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(61:20; Echo Us)
TRACK LIST: 1. We Seek the Descending Levers 8:06 2. If You Can Imagine 5:29 3. The Night Sky 3:18 4. When the Windsong Spires 5:49 5. Squals 3:52 6. Fly You Home 4:40 7. And When They Dance at Dusk 4:15 8. I'll Wave You In 4:53 9. And Acquiesce 5:41 10. If We Can Breathe Again 3:38 11. Under The Smallest Sky 11:39 LINEUP: Charlotte Engler - vocals Andrew Greene - drums, percussion Ethan Matthews - vocals, guitars, hammered dulcimer, glockenspiel, percussion, synthesizers
Prolusion. US band ECHO US is the creative vehicle for composer and musician Ethan Matthews, and for the last 20 years or so he has written and released a total of six studio albums with his specific take on the progressive rock genre, usually with additional musicians contributing with their specialties to help bring Matthews visions to life. "The Windsong Spires" is the most recent Echo Us album, and was self released in the summer of 2021.
Analysis. Echo Us has by and large been regarded as a band that falls under the neo-progressive category of progressive rock. Which is understandable, as the music tends to be atmospheric laden to an extent that few other subsections of progressive rock would be a suitable placement. At least among those who have a need to carefully place music inside a very specified context. And for lack of better options I'll probably state that this is the best of the compartments to place the band in also on this most recent production of theirs. There is a bit more going on here than a band exploring the legacy of the likes of Marillion however. In fact, many of the people that normally adore most aspects of neo-progressive rock may well be a bit puzzled when they hear the music on this album and see that classification. Atmospheric laden ambient sounds is a key trait throughout this production, of the kind that invokes associations to artists such as Vangelis just as music as, for instance, Austrian ambient maestro Gandalf. The vocals and vocal lines adds a touch of Jon Anderson to the proceedings, which suits such landscapes very well indeed - as both Anderson and Vangelis obviously can testify to. Some of the instrument movements and arrangement developments does add a slight touch of late 80's and early 90's Yes to the proceedings too, but in a subtle and non-dominant manner. But the patterns of the wandering plucked guitar, which is a prominent instrument throughout, brings me associations in that department. This along with the elegant guitar solo parts that appear on occasion, as well as some dramatic instrument and vocal details which is another recurring feature. Folk and world music elements with a slight touch of Peter Gabriel and similar artists is a common feature throughout, and all of this being said there's also the case of the wandering piano motifs which possibly is one of the more defining features of this album experience as a whole to add to the equation too, alongside certain sections here and there that appears to have a nod in the direction of classical music. While the album isn't as complicated to listen to as the above description might indicate, there's a bit more lurking beneath the surface than a mere atmospheric laden variety of neo-progressive rock with an ambient music orientation. The latter part of the description can be applied to the album as a whole of course, as ambient atmospheres is a key defining trait of this production, but it is one explored in a context with a few more dimensions attached than for many other bands and projects described in this manner. The elements that will limit the overall appeal of this album more than any other aspect of it are the vocals and the production however. Both vocalists have very distinct voices, and the mix and production is also of a kind that adds a very distinct presence and sound of it's own to the music as well as adding a certain emphasis to the already distinct vocals. The net effect is that we have an album with a sound and a presence that is strikingly unique, with an open sound that comes with something of a lo-fi association. The dreamladen and otherworldly aspects of the music is also given an emphasis by these production and delivery choices, and whether this is intentional or accidental this will limit the overall appeal of this production somewhat.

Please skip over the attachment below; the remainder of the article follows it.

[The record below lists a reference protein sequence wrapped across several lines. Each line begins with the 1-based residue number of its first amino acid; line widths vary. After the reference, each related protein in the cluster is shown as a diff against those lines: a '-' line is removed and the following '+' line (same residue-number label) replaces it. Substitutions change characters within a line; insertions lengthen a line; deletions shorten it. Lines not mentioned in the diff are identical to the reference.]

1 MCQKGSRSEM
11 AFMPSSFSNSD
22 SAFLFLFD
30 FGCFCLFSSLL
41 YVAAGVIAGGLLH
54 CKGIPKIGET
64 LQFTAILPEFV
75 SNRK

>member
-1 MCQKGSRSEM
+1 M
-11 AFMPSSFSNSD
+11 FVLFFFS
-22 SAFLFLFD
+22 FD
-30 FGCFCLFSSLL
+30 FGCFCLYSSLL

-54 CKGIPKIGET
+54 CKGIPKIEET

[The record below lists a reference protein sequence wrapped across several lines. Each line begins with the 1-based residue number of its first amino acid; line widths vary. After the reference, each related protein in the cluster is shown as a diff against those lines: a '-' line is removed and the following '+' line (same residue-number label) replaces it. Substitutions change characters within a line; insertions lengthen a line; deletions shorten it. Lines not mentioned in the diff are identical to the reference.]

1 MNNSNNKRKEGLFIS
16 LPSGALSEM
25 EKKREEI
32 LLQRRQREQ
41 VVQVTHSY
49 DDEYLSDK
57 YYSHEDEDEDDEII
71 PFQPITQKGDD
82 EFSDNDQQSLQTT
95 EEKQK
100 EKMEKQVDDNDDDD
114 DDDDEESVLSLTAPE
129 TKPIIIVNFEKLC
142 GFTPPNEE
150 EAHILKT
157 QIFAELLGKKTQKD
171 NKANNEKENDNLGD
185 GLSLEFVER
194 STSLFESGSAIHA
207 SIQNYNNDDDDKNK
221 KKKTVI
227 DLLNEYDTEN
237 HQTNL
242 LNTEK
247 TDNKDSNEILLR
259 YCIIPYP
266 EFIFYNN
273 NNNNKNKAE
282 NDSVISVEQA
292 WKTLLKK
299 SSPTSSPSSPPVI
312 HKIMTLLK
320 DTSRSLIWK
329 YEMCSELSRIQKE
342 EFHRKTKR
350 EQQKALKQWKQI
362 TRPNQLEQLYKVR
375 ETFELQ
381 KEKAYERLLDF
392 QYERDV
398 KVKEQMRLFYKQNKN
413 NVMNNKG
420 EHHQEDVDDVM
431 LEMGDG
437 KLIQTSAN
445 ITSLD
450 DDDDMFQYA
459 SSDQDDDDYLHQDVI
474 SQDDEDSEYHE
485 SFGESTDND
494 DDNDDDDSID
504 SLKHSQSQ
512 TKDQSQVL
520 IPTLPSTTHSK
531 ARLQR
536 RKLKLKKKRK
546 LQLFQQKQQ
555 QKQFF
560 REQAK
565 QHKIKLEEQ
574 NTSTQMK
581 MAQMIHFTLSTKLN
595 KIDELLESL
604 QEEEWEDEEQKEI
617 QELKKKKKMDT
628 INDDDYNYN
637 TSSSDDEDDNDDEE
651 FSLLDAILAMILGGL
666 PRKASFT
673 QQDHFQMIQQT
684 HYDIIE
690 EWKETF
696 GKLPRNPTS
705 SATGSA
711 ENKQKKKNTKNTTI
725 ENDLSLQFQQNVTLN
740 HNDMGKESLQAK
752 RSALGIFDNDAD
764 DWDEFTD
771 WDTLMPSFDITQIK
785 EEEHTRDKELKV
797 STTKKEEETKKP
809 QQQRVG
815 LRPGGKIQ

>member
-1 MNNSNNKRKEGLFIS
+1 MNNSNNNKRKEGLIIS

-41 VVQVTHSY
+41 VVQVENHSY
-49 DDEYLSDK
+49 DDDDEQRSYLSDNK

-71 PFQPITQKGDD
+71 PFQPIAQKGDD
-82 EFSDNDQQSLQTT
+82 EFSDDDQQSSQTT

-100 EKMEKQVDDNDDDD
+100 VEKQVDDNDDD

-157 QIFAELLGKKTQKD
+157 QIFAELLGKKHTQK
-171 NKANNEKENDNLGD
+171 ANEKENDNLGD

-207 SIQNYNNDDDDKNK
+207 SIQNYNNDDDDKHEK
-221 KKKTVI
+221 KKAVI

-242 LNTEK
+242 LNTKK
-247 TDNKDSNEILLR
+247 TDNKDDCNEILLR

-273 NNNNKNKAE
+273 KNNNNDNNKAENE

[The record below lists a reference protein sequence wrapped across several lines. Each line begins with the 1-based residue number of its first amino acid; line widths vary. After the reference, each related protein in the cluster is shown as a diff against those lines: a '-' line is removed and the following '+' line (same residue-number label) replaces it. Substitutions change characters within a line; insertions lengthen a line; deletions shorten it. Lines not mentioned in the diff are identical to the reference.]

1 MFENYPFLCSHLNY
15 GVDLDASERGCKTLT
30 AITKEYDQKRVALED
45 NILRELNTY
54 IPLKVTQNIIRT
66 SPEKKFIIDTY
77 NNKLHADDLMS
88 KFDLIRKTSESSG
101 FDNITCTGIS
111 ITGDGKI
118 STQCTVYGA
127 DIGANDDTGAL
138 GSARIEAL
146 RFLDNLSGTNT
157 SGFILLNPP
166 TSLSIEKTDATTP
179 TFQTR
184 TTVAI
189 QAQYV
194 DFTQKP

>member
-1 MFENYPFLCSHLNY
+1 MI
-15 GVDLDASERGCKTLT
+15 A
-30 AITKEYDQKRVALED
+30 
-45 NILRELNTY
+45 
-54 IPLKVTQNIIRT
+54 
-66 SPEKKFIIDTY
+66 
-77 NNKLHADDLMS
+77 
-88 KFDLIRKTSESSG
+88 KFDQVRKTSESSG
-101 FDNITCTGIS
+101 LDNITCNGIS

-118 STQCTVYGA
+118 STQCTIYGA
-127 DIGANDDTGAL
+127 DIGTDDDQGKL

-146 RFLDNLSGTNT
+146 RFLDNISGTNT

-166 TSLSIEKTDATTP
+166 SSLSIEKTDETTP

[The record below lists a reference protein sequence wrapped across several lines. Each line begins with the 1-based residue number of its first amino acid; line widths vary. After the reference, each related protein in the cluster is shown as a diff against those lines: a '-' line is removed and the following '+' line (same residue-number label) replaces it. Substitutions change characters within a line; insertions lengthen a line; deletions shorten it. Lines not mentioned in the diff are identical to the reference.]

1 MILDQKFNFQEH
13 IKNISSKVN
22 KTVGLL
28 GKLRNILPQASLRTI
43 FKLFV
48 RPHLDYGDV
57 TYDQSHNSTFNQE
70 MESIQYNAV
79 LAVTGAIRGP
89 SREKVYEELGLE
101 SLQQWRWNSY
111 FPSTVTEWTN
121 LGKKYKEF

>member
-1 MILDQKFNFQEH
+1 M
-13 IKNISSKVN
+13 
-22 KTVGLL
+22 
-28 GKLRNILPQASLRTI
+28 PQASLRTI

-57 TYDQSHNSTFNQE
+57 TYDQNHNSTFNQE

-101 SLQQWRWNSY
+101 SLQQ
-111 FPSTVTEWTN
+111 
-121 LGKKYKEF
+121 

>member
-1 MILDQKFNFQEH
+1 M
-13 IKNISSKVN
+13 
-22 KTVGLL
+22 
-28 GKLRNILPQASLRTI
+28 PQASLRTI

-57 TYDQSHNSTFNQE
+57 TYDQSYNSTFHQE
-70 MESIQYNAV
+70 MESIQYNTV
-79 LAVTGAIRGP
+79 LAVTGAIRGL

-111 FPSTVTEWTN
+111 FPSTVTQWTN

Conclusion. While generally regarded as a neo-progressive rock oriented venture, my take on Echo Us as they appear on "The Windsong Spires" is that ambient-oriented, dreamladen progressive rock is a much better summary of the contents here. Elements from folk and world music combined with traces and nods towards classic era progressive rock and classical music all explored inside an ambient oriented context if you like. While distinct vocals and an unusual mix and production will limit the overall appeal somewhat, those who find the thought of a more expressive variety of ambient oriented, dreamladen progressive rock to be interesting should have a good chance of enjoying this latest production by US band Echo Us.
Progmessor: August 2021
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